½ a lemons juice

A handful of cherry tomatoes – cut in half

Two little packets of salt (about a tsp)

Two little packets of pepper (about a tsp)


Place all into a tuperware and shake until destroyed (in a good way)

Eat with tortilla chips or on a sandwich or just bread…or with a spoon.









A couple things to take note of from my “packing list” I forgot a cutting surface, so I ended up using the top of my Tupperware. I forgot plates, or any sort of eating surface, so we just did without. and I forgot cups, so I ended up sawing the top off of one of our water bottles after chugging the water and we drank our wine from the butt of the water bottle. I only travel and eat with class.




Quick awesome all-purpose dip/spread:


1 small container of greek yogurt

½ a lemons juice

1 little packet of salt (about ½ a tsp)

1 little packet of pepper (about ½ a tsp)

about 6 leaves of fresh basil – torn into strips/small pieces


combine all in a tuperware and shake until combined.




Park Pork Sandwich:

Crusty Bread

Provalone cheese slices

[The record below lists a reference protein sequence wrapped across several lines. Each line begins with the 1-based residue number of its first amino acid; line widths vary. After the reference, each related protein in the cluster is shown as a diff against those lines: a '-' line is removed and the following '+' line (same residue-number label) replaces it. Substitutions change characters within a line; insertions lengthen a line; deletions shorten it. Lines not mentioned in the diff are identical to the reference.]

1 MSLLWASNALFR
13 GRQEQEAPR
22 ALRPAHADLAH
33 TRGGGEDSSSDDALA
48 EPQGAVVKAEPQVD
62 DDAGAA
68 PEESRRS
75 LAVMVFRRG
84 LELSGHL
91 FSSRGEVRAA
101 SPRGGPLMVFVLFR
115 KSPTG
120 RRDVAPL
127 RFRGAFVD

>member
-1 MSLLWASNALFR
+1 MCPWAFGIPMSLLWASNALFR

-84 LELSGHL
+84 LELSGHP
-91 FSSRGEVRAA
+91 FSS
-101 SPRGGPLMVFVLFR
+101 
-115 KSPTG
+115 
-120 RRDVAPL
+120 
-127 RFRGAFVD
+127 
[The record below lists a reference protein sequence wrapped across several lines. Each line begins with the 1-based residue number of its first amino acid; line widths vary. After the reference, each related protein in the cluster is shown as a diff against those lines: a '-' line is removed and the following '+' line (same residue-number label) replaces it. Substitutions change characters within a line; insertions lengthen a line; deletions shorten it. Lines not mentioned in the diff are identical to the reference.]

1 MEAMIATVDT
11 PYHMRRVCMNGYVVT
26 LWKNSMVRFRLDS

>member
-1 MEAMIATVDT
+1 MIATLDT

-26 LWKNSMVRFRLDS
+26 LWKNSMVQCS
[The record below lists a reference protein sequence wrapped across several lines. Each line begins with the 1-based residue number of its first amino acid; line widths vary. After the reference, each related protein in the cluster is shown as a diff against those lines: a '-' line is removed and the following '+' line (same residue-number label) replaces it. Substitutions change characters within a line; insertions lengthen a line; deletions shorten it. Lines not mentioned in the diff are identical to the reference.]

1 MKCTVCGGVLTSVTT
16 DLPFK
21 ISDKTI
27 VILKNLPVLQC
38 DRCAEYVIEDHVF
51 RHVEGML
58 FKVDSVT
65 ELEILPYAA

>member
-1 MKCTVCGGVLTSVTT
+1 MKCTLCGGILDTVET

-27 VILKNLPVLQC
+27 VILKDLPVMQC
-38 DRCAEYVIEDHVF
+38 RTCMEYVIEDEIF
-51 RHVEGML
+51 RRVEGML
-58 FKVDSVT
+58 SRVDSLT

Black forest ham – nitrate free!


awesome all-purpose dip/spread (see above)

Basil leaves









Caprese Bites:

Fresh Mozzarella – any size is fine, if big, cut to bite sized pieces (in water is better here)

Bunch of fresh basil

Cherry tomatoes

Water – to rinse things that need it


Stack and eat.




Watermelon Salad:

pre-cut watermelon

Fresh Basil – torn into pieces


Open the container of cut watermelon. Sprinkle over the basil….yeah, that’s it.




Next time I might sprinkle just a little bit of salt on the watermelon to bring out more of the flavors. I am a big fan of salty-sweets. Otherwise this turned into a very memorable picnic! Of course you don’t have to make all of this in the park. I just enjoyed the challenge/didn’t plan ahead properly, but everything we made was very easy to put together and tasted fresher in the great outdoors!


It was a good day :)




Doughnuts! Maple Bacon, Coffee Coffee, and Lemon Poppy Seed!

This morning we took the dog (Albus Dumbledog) to Prospect Park. It was  absolutely beautiful walking near the big lake then latter Albus run free amongst the other doggins as they frolic and chase tennis balls…and then jumped into the lake. Ah the simple pleasures of dog life. I wish I got the same joy out of slobbering on tennis balls, but I alas my palette is more complex. I crave much more involved flavors…like doughnuts (good segway, right?). Today I made doughnuts, mostly just because I wanted doughnuts. Gluten-free doughnuts.



As an avid Pinterest-er and viewer of food-porn I have stubbled across the lazy-mans homemade doughnut a few times – i.e. grands biscuits. Though I couldn’t bring myself to try that version, I was inspired by the concept of biscuit + frying = doughnut. So I grabbed a bag of Bob’s Red Mill Gluten-free Biscuit/baking flour mix. I have to say this was an amazingly successful experiment!